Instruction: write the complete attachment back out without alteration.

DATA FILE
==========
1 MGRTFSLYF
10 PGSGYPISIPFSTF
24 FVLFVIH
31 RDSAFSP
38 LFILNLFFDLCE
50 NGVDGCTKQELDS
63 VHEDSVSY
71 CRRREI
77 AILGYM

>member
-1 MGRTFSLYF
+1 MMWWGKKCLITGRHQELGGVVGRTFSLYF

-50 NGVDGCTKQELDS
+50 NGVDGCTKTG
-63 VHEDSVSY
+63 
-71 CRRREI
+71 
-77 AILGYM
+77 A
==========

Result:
1 MGRTFSLYF
10 PGSGYPISIPFSTF
24 FVLFVIH
31 RDSAFSP
38 LFILNLFFDLCE
50 NGVDGCTKQELDS
63 VHEDSVSY
71 CRRREI
77 AILGYM

>member
-1 MGRTFSLYF
+1 MMWWGKKCLITGRHQELGGVVGRTFSLYF

-50 NGVDGCTKQELDS
+50 NGVDGCTKTG
-63 VHEDSVSY
+63 
-71 CRRREI
+71 
-77 AILGYM
+77 A